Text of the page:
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Tech Fix - Agriculture

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18 May 1830. Briton Edwin Budding signed an agreement for his new invention, the lawn mower, to go into production. South Australia, Wet and Dry #NASA. Interactive mirror made of 3,000 flowers responds to your movement. We could see getting into this. Growing crops in the Soviet retrofuture. Artist uncredited. Q & A: Egypt’s Greening Desert. Are we nearly there yet? Future in the past: #techfix in #agriculture (remote control was foreseen, not GPS)

Soviet vision of the future. Excerpt from 1958 film 'It Happened In Pen'kov'. 'Imagine, there's a a tractor, but no one is inside it.' Al Jawf, Eastern Libya. Astronauts aboard the International Space Station used an 1150 mm lens to capture this photograph of a variety of agricultural patterns near an oasis in eastern Libya.

Al Jawf, Eastern Libya

This area is one of the most remote places in Africa, more than 900 kilometers (560 miles) from the nearest major city. The cluster of buildings, roads, and small farming operations near the top of the photo is the town of Al Jawf. Each farming pattern in the image is related to different irrigation methods. In the future, will farming be fully automated? Image copyright CNH Industrial In the not-too-distant future, our fields could be tilled, sown, tended and harvested entirely by fleets of co-operating autonomous machines by land and air.

In the future, will farming be fully automated?

And they'll be working both day and night. Driverless tractors that can follow pre-programmed routes are already being deployed at large farms around the world. Drones are buzzing over fields assessing crop health and soil conditions. Ground sensors are monitoring the amount of water and nutrients in the soil, triggering irrigation and fertiliser applications. And in Japan, the world's first entirely automated lettuce farm is due for launch next year. The future of farming is automated. Food shortages, big business The World Bank says we'll need to produce 50% more food by 2050 if the global population continues to rise at its current pace.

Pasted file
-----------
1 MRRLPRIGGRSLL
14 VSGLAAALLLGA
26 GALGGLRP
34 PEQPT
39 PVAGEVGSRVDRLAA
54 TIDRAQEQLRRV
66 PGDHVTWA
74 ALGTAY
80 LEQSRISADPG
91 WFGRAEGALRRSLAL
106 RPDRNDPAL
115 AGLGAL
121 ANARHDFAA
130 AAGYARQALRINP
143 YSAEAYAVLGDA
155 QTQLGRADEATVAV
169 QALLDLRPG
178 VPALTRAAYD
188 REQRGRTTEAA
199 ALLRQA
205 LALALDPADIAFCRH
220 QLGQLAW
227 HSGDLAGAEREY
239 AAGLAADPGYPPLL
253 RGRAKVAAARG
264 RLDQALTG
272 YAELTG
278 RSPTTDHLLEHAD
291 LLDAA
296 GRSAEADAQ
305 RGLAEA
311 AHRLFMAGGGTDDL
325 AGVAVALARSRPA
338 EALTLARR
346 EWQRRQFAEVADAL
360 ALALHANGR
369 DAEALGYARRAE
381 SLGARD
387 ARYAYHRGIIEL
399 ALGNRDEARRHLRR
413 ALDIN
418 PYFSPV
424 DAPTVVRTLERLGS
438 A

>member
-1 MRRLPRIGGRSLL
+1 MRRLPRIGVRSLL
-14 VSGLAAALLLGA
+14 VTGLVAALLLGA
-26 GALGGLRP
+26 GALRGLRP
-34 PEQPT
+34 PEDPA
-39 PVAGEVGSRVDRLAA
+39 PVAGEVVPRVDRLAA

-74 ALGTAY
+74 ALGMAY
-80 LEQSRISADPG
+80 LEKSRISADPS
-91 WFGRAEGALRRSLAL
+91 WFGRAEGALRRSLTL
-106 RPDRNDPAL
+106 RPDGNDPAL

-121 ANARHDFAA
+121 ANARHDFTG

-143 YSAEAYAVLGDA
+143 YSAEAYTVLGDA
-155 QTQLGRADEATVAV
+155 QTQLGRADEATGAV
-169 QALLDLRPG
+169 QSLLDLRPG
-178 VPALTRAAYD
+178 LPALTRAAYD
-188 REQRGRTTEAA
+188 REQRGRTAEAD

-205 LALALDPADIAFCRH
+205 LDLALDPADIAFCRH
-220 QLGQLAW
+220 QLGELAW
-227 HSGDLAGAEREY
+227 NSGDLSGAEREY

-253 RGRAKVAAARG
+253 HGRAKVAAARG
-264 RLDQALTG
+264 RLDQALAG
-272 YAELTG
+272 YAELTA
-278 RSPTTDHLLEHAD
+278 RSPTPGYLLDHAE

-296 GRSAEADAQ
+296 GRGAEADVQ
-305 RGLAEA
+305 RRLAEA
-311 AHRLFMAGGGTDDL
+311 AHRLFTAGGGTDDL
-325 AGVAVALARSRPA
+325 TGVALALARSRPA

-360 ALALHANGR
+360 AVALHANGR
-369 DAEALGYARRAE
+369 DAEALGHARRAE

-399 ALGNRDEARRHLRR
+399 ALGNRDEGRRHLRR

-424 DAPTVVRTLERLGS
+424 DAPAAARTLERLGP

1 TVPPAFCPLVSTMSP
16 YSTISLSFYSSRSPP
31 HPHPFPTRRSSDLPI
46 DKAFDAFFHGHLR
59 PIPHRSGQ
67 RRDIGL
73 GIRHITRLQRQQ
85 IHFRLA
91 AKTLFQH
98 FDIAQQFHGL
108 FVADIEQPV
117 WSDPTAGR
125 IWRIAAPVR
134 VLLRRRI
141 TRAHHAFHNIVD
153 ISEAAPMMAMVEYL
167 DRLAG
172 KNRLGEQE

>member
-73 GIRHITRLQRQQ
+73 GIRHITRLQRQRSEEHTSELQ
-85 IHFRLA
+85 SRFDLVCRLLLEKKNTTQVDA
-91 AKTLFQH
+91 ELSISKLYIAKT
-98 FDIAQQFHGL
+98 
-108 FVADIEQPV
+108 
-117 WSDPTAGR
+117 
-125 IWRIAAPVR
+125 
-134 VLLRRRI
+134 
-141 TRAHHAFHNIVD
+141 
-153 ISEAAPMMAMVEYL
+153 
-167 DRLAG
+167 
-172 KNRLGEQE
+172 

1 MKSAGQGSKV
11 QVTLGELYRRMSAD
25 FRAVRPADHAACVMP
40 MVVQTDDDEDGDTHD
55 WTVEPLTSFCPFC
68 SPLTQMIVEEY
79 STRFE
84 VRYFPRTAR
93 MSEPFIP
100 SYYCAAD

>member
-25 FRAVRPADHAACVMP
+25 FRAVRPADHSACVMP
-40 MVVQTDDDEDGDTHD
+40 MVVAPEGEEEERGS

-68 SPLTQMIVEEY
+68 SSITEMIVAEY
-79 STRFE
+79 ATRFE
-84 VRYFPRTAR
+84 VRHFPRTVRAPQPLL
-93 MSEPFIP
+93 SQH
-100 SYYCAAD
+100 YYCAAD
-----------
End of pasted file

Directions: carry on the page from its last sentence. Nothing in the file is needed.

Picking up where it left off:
But the effects of climate change could see crop yields falling by more than a quarter. No wonder the agricultural robotics sector is growing so fast. This massive farm grows 15% of Australia's tomatoes without soil, fresh water or fossil fuels. Did you know there is a way to grow tons of fresh fruits and vegetables with saltwater and solar energy?

This massive farm grows 15% of Australia's tomatoes without soil, fresh water or fossil fuels

The good people at SunDrop Farms are doing just that with their Australian operation, where they grow 15 percent of the nation’s tomatoes. Seawater is piped in from a nearby gulf, desalinated using the reflected heat of the sun, and sprinkled on hydroponically grown produce in a revolutionary, renewable cycle of production. SunDrop Farms’ operation is fossil fuel-free, freshwater-free, and soil-free, eliminating the need for some of the most financially and environmentally costly elements in the agriculture business. The company told Aljazeera their sustainable method of growing produce slashes “26,000 tonnes of carbon dioxide” and 180 Olympic-sized swimming pools of fresh water each year, which is just what a rapidly growing population needs to offset human demand on Mother Earth.